As the beach blows
One of the proposed state constitutional amendments on the November ballot will be especially significant for coastal communities like Port Aransas.
Proposition 9 would “protect the right of the public, individually and collectively, to access and use the public beaches bordering the seaward shore of the Gulf of Mexico,” according to an analysis of proposed constitutional amendment by the staff of the Texas Legislative Council.
The area addressed in the amendment would include state beach areas extending from the mean low tide line to the vegetation line at the dunes.
The state already has the Open Beaches Act, which for 50 years “has served as one of the strongest coastal access laws in the nation,” the council’s analysis said.
The proposed amendment would strengthen the act “by clarifying its intent to protect the public’s right to free and unrestricted access to public beaches and by placing the law in the Texas Constitution, thus protecting it from future tampering,” according to the analysis.
The Open Beaches Act recognizes a rolling beachfront easement and authorizes the state to enforce the easement as natural changes occur in the location.
Supporters of the amendment argue that property owners who build or buy homes on Texas beaches do so with full knowledge of the risks to their property, because provisions in deeds and title policies state that storms may shift vegetation lines, causing property to be located on a public beach.
Opponents to the proposed amendment point out that, under the current Texas open beaches act, the state is authorized to require private property owners whose houses now stand on a public beach because of erosion and storm damage to remove the structures from that land.
Many homes along the Texas coast stood for generations on private land until Hurricane Ike’s winds and storm surge a year ago moved the line of vegetation, leaving homes on public beaches in areas of the state’s north coast.
Just because a storm moves the vegetation line shoreward, putting a structure on what technically becomes a public beach doesn’t mean lawyers from the Texas General Land Office are going to try to force the property owner to move the structure, said GLO spokesman Jim Suydam. For example, he said, the GLO has not made such a move in the wake of Ike.
“It’s all about public beach access and whether (a building) blocks public access,” Suydam said. “The question is, can a person still get to the beach, despite your structure? Is it a public safety hazard due to rebar sticking out of the sand and septic (problems)?”
Beachfront buildings in Port Aransas are not so likely to be left on a public beach due to erosion as structures on the north coast of Texas because buildings on Mustang Island mostly are built further off the beach, Suydam said.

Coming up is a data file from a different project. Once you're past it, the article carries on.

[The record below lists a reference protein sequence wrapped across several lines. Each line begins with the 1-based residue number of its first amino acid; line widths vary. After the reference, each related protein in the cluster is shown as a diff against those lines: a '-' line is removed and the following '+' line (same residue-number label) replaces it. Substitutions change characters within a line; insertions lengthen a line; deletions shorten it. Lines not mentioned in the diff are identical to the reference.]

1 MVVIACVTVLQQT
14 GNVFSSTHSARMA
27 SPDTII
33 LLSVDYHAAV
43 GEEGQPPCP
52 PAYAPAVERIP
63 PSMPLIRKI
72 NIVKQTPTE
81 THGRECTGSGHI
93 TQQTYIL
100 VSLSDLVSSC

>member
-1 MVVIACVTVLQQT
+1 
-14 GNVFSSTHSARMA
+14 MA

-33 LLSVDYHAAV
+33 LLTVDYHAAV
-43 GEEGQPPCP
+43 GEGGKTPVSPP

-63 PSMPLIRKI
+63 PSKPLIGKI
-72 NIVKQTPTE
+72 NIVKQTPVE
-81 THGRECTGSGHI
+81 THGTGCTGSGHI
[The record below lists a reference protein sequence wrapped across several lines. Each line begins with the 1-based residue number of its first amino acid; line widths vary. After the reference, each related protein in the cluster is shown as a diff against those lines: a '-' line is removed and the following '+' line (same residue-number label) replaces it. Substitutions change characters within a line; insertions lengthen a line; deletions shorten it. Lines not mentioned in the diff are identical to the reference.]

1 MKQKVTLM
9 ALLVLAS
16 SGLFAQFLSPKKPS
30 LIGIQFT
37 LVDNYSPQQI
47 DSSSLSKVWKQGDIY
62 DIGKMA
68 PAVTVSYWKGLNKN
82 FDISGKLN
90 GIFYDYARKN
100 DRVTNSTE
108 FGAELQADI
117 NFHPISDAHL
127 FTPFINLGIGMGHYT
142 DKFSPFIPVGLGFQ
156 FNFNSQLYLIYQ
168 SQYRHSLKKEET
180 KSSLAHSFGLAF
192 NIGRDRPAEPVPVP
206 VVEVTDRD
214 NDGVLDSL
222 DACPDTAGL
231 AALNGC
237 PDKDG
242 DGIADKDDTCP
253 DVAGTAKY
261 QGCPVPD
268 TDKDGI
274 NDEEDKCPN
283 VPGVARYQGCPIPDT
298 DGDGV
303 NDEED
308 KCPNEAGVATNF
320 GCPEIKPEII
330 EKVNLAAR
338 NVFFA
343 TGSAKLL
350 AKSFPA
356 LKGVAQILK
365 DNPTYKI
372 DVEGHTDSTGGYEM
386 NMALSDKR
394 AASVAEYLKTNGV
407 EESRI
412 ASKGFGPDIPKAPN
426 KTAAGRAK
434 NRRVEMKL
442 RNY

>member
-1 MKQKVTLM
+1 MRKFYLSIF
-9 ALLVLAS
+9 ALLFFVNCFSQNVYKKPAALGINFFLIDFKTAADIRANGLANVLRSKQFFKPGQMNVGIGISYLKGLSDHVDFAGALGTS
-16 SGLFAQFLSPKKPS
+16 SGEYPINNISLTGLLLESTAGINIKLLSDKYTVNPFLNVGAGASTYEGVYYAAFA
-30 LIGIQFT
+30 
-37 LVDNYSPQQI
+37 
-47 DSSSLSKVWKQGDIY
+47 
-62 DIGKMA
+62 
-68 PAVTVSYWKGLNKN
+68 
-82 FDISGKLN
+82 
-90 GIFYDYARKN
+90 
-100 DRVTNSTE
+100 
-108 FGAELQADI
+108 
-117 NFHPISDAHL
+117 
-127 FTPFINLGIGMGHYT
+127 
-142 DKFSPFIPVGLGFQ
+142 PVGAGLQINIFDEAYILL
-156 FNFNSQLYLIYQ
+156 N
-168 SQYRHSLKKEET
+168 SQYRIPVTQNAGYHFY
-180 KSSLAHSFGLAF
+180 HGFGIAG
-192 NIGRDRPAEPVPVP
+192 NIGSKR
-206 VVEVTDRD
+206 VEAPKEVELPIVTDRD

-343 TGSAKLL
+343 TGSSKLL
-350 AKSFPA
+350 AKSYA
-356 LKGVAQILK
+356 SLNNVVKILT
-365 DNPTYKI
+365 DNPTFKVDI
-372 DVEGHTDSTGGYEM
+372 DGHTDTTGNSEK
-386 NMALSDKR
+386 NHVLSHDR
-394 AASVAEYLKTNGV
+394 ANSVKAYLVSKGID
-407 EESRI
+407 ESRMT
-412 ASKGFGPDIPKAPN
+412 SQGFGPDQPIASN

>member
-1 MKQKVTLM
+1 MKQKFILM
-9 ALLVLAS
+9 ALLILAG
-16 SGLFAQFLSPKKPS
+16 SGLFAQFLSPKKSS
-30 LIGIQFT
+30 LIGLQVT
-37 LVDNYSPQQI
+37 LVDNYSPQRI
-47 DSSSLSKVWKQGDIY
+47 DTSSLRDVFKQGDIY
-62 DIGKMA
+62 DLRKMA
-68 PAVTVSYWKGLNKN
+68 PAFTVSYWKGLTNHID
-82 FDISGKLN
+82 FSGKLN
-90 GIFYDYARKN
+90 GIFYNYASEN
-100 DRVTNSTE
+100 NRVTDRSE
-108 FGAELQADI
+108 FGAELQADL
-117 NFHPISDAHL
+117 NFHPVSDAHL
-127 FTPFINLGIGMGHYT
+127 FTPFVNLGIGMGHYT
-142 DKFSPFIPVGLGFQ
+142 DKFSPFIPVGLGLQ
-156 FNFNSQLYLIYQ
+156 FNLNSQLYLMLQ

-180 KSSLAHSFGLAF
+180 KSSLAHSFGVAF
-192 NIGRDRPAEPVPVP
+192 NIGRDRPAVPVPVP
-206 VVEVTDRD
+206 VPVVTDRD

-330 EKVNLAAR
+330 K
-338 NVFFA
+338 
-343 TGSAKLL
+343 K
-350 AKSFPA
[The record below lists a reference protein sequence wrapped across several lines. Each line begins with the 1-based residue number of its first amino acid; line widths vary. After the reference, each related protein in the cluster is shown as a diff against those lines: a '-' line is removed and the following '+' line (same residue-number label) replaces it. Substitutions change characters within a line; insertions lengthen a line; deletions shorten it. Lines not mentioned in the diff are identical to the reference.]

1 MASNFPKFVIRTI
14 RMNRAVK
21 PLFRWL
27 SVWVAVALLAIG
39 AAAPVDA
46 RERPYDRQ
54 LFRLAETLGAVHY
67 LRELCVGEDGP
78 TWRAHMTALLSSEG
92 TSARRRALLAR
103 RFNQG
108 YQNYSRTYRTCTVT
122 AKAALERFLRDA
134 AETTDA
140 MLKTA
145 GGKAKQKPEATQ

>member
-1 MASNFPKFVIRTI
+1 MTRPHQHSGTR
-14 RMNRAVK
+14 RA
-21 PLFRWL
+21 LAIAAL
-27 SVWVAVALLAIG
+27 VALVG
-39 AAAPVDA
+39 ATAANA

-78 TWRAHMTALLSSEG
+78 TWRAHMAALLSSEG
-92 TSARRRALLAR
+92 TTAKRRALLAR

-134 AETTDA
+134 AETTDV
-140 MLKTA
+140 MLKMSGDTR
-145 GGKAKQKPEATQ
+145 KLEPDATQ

Still, Suydam said he could not guarantee that the state would not take action against a building’s owner if erosion moves vegetation lines behind the struc- ture.
A California legal foundation three years ago filed suit against the enforcement of the Open Beaches Act on behalf of the owner of several houses on the Galveston coast.
The GLO is embroiled in a lawsuit brought by a California legal foundation that owns some buildings on a north coast beach and is challenging the right of the state to have the buildings moved landward.
Opponents of the proposed Amendment 9 say the amendment would “entrench” the Open Beaches Act in the Texas Constitution, “providing the state with excessive authority to restrict property owners’ right to enjoy their property and compounding the problem for those owners by making the law more difficult to change in the future,” according to the Texas Legislative Council analysis.
Groups including the Sierra Club and Texas Surfrider Foundation support passage of Proposition 9.
“The truth of the matter is that the issue of public access along the Texas coast has become more complicated in recent years due to population growth, economic development, hurricanes, erosion and changes in the line of vegetation that currently define what is public beach or public beach easement,” the Texas Surfrider Foundation says on its Web site.
“These factors have led to lawsuits challenging the Open Beaches Act,” the Web site says. “Constitutional Amendment No. 9 would strengthen the Open Beaches Act by making it clear for time immemorial that the public has a right to use Texas beaches.”
Proposition 9 came about as a result of House Joint Resolution 102, sponsored by Sen. Juan “Chuy” Hinojosa, D-McAllen, whose district includes Port Aransas. The House sponsor was Rep. Richard Raymond, D-Laredo.
The vote approving the measure in the House was 140-1. It was 29-2 in the Senate.
Hinojosa could not be reached for comment.
Contacted on Monday, Aug. 31, Rep. Todd Hunter, R-Corpus Christi, said he was awaiting further analysis of the proposition. “Until then, I will reserve judgment,” Hunter said.
However, Hunter added, “I always question the Texas constitutional amendment procedure, because we’ve amended the Texas Constitution so many times.” Hunter said. “We need to be careful how many times we amend the Constitution.”